As a first-time soldier thrusting his face forward took flight the new pilot into a valley of unknown unaware of all the volleys the number of pelting shots unabashedly facing the void with nothing to lose, all to gain unseeing unknown forces at work missing every torrential outburst shot forward, heeding his captain right into the waiting arms of fate went bravely through pouring rains
During the one month that I’ve lived in Canberra, and for many before I moved, I’ve watched—with growing envy—the city’s locals share glorious pictures of the National Arboretum.
On photos it seemed such a vast area of green nothingness brimming with so much liveliness. Trees smothered brown and yellow during sunsets, mist hanging over unknown mountains, sneaky sunrises playing games of colour in the sky—every picture piqued my curiosity and intensified my urge to be there, live it, and relive it.
Except, I found out soon, the National Arboretum is unreachable by public transport. Although, somewhere in my subconsciousness, I knew I couldn’t just take the bus up there—the many jaw-drop moments I’d seen in photos revealed towering altitudes. Still, it came as a disappointment.
But rejection only makes us want something even more. And when we do get it, at last, we’ll savour it for the rest of our lives.
I will, the Arboretum.
Thanks to a bored brother and a good friend’s decent car, we cruised uphill with my eyes open bright and soul screaming wide. As we went higher and higher, I felt lighter. Trees have that impact on me.
When we stopped and stepped out, I grabbed my jacket to shield myself from the icy breeze. It was the first day of winter and though the sun shone bright, coldness pressed against my skin, tingling my t-shirt, and teasing my boldness to go thermal-less. It wasn’t nail biting, but just enough for me to appreciate the weather without developing a raging hatred towards winter. Nature knows how much to offer and when.
While the cold remained subtle, the views were more pronounced. As far as my eye could reach, I saw nothing but trees—steps upon steps of luscious greenery that refuse to die even in winter. From way above, I was looking down at massive branches appearing to be nothing more than bushes. Ah, Bush Capital indeed.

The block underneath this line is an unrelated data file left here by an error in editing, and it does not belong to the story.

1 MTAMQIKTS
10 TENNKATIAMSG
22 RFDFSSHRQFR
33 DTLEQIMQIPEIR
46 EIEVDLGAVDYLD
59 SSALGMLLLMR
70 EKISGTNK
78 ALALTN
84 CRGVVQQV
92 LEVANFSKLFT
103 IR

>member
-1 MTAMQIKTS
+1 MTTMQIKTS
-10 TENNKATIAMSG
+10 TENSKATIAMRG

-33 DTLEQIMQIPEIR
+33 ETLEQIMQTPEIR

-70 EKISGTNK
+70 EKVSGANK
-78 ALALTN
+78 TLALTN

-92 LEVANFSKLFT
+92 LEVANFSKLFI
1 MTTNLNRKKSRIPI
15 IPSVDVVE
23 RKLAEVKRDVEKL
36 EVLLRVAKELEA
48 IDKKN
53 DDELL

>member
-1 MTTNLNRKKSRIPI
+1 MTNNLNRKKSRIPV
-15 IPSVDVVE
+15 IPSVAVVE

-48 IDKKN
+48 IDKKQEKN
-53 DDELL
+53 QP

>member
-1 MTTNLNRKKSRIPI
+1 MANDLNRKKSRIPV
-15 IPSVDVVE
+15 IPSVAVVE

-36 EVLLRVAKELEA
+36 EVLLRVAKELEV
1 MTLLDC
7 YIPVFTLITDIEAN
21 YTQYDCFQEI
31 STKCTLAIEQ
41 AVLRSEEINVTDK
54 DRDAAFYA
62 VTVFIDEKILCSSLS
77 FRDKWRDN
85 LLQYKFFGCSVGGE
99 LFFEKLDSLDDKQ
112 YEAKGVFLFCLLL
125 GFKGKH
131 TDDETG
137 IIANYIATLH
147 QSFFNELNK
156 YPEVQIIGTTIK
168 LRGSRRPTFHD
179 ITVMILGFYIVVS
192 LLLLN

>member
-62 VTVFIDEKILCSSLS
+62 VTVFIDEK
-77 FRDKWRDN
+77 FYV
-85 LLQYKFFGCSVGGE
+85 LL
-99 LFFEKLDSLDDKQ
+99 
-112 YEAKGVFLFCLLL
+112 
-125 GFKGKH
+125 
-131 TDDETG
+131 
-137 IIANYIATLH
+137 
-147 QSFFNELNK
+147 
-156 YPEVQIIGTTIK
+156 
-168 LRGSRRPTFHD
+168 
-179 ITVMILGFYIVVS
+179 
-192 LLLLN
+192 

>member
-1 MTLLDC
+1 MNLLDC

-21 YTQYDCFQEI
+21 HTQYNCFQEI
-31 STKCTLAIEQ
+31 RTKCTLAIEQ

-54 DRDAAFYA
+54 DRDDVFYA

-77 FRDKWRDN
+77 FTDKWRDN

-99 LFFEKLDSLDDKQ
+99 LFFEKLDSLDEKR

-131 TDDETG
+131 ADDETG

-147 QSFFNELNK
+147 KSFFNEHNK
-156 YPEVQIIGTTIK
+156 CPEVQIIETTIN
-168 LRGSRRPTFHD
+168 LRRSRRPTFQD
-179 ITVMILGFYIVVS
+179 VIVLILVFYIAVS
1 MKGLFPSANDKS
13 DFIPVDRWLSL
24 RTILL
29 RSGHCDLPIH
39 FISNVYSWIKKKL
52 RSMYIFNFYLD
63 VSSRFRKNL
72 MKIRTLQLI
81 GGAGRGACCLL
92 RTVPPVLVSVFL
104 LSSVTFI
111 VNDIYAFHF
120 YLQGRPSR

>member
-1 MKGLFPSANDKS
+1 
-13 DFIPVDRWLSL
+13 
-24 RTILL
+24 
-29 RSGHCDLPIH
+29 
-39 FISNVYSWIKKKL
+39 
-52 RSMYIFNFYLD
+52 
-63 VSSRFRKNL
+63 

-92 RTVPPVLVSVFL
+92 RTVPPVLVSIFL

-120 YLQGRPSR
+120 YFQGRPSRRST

Amidst the sea of wood, I spotted, like deer in a jungle, benches and footpaths inviting humans to stray away from their handphones and into the amassing wilderness ahead. It wasn’t just a remedy for screen eyes, but rather an invitation to experience the vision of this great green city. With neat guidelines, pathways, and dedicated clearings to enjoy the view from, the Arboretum is the ideal environment for people to take a moment alone with nature without contaminating it with their innate humaneness.
As we walked down the path—a path—we came by a large row of pine trees extending to a forest behind them. While the sun prepared to step back for the day, a faint glow erupted from within and beyond the forest, emitting a clarion call for the crazy.
We heard it and heeded it. It’s enchanting to walk into a forest that’s both dense and airy at the same time. It was light enough to see through the trees, but also mysterious and unmoving. The deeper we went, the further we wanted to go. Pine trees always give each other enough space to grow and expand. Like the best of friends. And although they’re upright on a slope, they’re so well rooted that they don’t sway in threatening ways. We could walk quite far into the pine forest and still glimpse the last of the sunset through the branches.
Sitting idle at home two days later, I realised the Arboretum is more than a collection of trees in natural habitat. It’s a trove of magical views, mystic thoughts, and ground breaking moments—a much endearing, must visit.
In that town of men there lived this boy slim and pale though worthy of Yale he was nice to everyone family though he had none walked his dog all arvo a black spaniel so bravo came from a slaughterhouse became more like a spouse bounding eagerly through the town bearing his name tag like a crown such was the dog’s devotion to the boy whose only motion was to share his milk and cookie in rearing though he was a rookie knew that two packs on supermarket haul was the secret to a life without a brawl the talk of town they remained for long the lovable guide dog and its blind boy
Like wine was our relationship those mellow tones at the beginning, deep and divine flavours soon evoking it could cut through all bitterness each sip unlike the one before left us both whining for more every day we cherished our prize drowning sorrows in sweet shiraz our conversations revolved around it giving expecting voices a chance to rise halfway through lightheaded we were having said too much already to take shoving pizza helped calm the nerves a temporary solution for aching insides like plaster made of oil and water only so good before it slides all over for unlike ever before we’d talked and what a shame to stop progress now past that intoxication point and so we plunged on, on and on draining the last of the fine wine inhaling like oxygen under water exhaling grape breaths of regret oh, those eight servings of wine gone without even lasting four laid out flaws in plain vain sight the gluttony, greed, hidden hatred ending the mighty fight for high all that remained, of wine, of us was a broken bottle and a slit wrist